Rural Services Network urges government to address rural challenges

For immediate release 

Monday 24 October 2016

The Rural Services Network – which represents more than 250 local authorities and organisations in rural areas [1] – has urged the government to use its forthcoming Autumn Statement to address challenges faced by rural communities. 

The Rural Services Network – which represents more than 250 local authorities and organisations in rural areas [1] – has urged the government to use its forthcoming Autumn Statement to address challenges faced by rural communities.

Rural Services Network has called on Chancellor Philip Hammond to include two targeted measures in the Autumn Statement, due to be published on 23 November.

Rural Services Network's first policy proposal seeks to boost economic growth and productivity in rural areas by improving broadband and mobile connectivity The second policy proposal seeks to improve care for older rural people.

In terms of the first proposal to boost economic growth, Rural Services Network is calling on the government to invest in rural infrastructure to support rural jobs.

It proposes that this measure focuses on improvements to rural broadband connectivity, rural public transport and better provision of affordable rural housing.

Rural Services Network chairman Councillor Cecilia Motley said: "The next phase of plans to roll out broadband are beginning to take shape – but will still leave some rural areas disadvantaged.

"The government might believe that this is all being taken care of – when it isn’t."

Councillor Motley added: "It is important that rural economies can be productive and can grow, both for the wellbeing of those areas themselves and as contributors to the national economy."

"However, rural areas have some relative weaknesses which require investment so that countryside communities can meet their potential."

Rural weaknesses include productivity levels that are below the national average, low wages and below average capital investment by businesses, says the Rural Services Network.

The second policy proposal is for improvements in adult social services provision in rural areas.

The proposal calls for revenue grant funding investment to end further reductions in adult social services provision and to take account of the ageing population.

Rural areas are home to a disproportionate number of older people within their populations, which places a significant extra burden on adult social services.

According to the 2011 census, 23% of the rural population is aged 65 or older, compared to 16% in urban areas and 17% in England as a whole.

Councillor Motley said: "Adult social services are already over-stretched as a result of reducing local authority budgets.

"Many social services department have tightened up their criteria for helping residents and now focus only on high priority cases."

The network says one outcome is that many older people are not discharged from hospital as quickly as they otherwise could be, which is an additional cost for the NHS.

Councillor Motley said: "Growing demand for adult social services risks taking the situation to breaking point.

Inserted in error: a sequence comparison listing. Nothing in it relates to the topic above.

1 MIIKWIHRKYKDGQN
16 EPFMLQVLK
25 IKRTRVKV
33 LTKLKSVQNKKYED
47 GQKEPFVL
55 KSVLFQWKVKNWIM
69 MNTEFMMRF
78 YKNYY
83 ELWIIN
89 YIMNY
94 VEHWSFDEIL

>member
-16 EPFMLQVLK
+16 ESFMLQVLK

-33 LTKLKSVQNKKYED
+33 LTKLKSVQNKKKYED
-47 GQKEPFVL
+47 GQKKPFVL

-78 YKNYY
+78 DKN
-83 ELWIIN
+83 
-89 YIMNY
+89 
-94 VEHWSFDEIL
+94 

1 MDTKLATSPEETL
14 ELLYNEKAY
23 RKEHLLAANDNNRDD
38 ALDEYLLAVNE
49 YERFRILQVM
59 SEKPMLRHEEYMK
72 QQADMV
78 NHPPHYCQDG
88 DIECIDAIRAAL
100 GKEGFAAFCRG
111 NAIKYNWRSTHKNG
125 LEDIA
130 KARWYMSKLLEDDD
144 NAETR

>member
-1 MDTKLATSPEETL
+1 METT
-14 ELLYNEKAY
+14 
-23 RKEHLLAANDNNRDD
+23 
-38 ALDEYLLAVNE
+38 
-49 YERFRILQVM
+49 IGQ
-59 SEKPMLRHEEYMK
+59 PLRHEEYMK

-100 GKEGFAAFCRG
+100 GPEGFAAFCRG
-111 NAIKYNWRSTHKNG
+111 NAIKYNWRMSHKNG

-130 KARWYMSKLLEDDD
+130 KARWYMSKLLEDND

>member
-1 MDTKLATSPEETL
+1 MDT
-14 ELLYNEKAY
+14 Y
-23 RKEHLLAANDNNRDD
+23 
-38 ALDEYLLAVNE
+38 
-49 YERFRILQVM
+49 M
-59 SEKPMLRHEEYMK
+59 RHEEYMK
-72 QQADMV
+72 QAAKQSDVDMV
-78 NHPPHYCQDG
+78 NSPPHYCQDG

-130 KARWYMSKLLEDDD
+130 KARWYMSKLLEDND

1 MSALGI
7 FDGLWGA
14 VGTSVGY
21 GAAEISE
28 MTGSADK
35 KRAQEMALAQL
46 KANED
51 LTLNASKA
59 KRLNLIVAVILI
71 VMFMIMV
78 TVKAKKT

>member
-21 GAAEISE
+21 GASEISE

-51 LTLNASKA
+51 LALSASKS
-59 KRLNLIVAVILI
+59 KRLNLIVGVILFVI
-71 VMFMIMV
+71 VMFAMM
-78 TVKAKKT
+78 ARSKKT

"It is acknowledged that upper tier local authorities are being allowed to raise their portion of Council Tax income by an extra 2% to help address this concern.

"This, however, does not keep pace with rising costs faced by the sector, including those from National Minimum Wage and National Insurance increases."

Rural Services Network wants funding for adult social services protected, as it is for the NHS.

Central government could achieve this with a specific extra grant to upper tier local authorities, says the proposal.

Despite attempts to protect frontline services, the relevant authorities have been forced into planning budget reductions of £420m for adult social services in the 2014/15 financial year.

Some £600-700m would be needed to account for the growing number of older people.

Nationally, some £1bn would be needed to stop further service reductions or pressures in just one financial year, says Rural Services Network.

More appropriate levels of formal care for older rural people would reduce pressure on and save costs in the NHS, it says.

Councillor Motley said: "Rural population profiles are such that so much money is having to go into supporting the elderly that it is having a severe impact on other opportunities for investment into rural economies."


Notes to Editors:

[1] The Rural Services Network is the only non-governmental organisation representing the interests of rural service providers and the communities that they serve. It involves currently some 154 Local Authorities and over 100 other service providers.

The Rural Services Network community networks exceeds 10,000 parish council contacts and over 3,000 local schools. It communicates weekly with around 50,000 through its newsletters and periodicals. For details, visit

[2] A full copy of the network's representation to the government for the 2016 Autumn Statement can be downloaded at

[3] The government will publish its Autumn Statement on 23 November 2016. For details, visit


Media contact:

Graham Biggs
Rural Services Network
T: 01588 674 922
M: 07966 790197




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